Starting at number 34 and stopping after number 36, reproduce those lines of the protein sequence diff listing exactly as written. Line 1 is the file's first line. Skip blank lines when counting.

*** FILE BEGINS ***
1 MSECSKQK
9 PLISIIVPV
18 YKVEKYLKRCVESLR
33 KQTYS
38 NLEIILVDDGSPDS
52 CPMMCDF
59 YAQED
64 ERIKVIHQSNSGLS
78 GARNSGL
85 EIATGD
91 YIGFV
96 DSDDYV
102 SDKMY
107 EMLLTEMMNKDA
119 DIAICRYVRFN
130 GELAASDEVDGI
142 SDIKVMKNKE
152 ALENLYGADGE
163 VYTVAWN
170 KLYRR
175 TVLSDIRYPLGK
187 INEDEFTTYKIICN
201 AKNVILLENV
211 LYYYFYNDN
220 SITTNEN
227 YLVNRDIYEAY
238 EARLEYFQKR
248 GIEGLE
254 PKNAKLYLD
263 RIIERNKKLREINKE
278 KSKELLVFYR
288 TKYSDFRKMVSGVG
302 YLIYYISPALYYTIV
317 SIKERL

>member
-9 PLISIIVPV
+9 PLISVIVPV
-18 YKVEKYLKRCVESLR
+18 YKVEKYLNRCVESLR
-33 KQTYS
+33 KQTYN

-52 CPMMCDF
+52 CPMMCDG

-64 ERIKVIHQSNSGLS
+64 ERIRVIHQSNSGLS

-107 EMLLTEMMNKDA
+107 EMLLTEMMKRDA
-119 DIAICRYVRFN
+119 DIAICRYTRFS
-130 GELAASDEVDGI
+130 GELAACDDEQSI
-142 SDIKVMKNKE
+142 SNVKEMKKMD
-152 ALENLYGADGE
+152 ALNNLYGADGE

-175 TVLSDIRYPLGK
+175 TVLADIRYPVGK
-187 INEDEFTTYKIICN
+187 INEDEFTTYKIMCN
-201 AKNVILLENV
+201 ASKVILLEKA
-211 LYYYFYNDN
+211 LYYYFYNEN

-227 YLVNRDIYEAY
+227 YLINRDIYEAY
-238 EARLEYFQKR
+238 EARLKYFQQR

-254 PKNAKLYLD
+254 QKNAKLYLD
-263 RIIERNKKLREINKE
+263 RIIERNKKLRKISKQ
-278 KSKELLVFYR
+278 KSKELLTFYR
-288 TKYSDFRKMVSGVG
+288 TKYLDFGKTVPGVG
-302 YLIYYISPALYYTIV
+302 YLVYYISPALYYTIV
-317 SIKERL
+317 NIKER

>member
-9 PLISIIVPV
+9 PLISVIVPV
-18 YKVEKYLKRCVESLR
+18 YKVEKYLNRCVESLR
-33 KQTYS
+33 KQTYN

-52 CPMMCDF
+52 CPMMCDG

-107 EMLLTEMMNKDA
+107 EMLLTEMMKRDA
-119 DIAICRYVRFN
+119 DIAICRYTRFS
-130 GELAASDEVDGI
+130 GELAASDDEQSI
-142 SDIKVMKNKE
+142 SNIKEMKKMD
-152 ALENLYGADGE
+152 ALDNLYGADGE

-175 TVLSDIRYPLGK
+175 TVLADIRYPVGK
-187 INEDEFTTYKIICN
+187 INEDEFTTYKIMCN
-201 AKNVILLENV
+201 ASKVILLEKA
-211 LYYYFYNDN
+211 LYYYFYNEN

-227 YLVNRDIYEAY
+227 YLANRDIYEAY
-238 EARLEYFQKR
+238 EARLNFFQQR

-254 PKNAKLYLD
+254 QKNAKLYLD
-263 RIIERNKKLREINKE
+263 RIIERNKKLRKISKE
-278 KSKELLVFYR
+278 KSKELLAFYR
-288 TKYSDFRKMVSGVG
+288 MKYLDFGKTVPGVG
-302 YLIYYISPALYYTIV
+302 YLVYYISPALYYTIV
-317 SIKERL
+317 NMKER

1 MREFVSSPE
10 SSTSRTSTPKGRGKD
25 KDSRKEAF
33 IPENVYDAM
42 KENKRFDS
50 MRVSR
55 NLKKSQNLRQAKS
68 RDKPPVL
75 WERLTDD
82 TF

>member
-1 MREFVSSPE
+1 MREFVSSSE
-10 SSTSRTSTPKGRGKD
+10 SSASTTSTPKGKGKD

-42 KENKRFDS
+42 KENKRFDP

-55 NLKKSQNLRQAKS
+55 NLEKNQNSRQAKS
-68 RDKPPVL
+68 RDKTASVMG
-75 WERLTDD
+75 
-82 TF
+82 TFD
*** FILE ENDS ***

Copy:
317 SIKERL

>member
-9 PLISIIVPV